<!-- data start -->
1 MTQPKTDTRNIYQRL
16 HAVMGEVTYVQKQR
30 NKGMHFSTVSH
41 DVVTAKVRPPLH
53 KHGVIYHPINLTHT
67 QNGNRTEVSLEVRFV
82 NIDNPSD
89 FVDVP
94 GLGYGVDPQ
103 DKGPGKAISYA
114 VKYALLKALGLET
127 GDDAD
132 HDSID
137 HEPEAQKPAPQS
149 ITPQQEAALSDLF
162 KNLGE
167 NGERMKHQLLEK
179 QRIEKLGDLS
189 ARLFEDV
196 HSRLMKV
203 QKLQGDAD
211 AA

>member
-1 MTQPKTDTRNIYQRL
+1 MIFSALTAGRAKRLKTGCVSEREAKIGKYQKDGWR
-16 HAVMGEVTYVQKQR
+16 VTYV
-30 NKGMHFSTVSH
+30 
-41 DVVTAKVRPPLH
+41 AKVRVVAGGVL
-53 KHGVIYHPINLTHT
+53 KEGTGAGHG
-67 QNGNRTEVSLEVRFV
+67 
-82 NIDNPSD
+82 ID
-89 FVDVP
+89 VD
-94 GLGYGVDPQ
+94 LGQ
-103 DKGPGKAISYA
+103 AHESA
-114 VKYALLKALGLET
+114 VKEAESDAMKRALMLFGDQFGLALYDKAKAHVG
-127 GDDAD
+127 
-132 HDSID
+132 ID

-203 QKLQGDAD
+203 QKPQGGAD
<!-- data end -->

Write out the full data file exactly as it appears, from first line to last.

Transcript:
1 MTQPKTDTRNIYQRL
16 HAVMGEVTYVQKQR
30 NKGMHFSTVSH
41 DVVTAKVRPPLH
53 KHGVIYHPINLTHT
67 QNGNRTEVSLEVRFV
82 NIDNPSD
89 FVDVP
94 GLGYGVDPQ
103 DKGPGKAISYA
114 VKYALLKALGLET
127 GDDAD
132 HDSID
137 HEPEAQKPAPQS
149 ITPQQEAALSDLF
162 KNLGE
167 NGERMKHQLLEK
179 QRIEKLGDLS
189 ARLFEDV
196 HSRLMKV
203 QKLQGDAD
211 AA

>member
-1 MTQPKTDTRNIYQRL
+1 MIFSALTAGRAKRLKTGCVSEREAKIGKYQKDGWR
-16 HAVMGEVTYVQKQR
+16 VTYV
-30 NKGMHFSTVSH
+30 
-41 DVVTAKVRPPLH
+41 AKVRVVAGGVL
-53 KHGVIYHPINLTHT
+53 KEGTGAGHG
-67 QNGNRTEVSLEVRFV
+67 
-82 NIDNPSD
+82 ID
-89 FVDVP
+89 VD
-94 GLGYGVDPQ
+94 LGQ
-103 DKGPGKAISYA
+103 AHESA
-114 VKYALLKALGLET
+114 VKEAESDAMKRALMLFGDQFGLALYDKAKAHVG
-127 GDDAD
+127 
-132 HDSID
+132 ID

-203 QKLQGDAD
+203 QKPQGGAD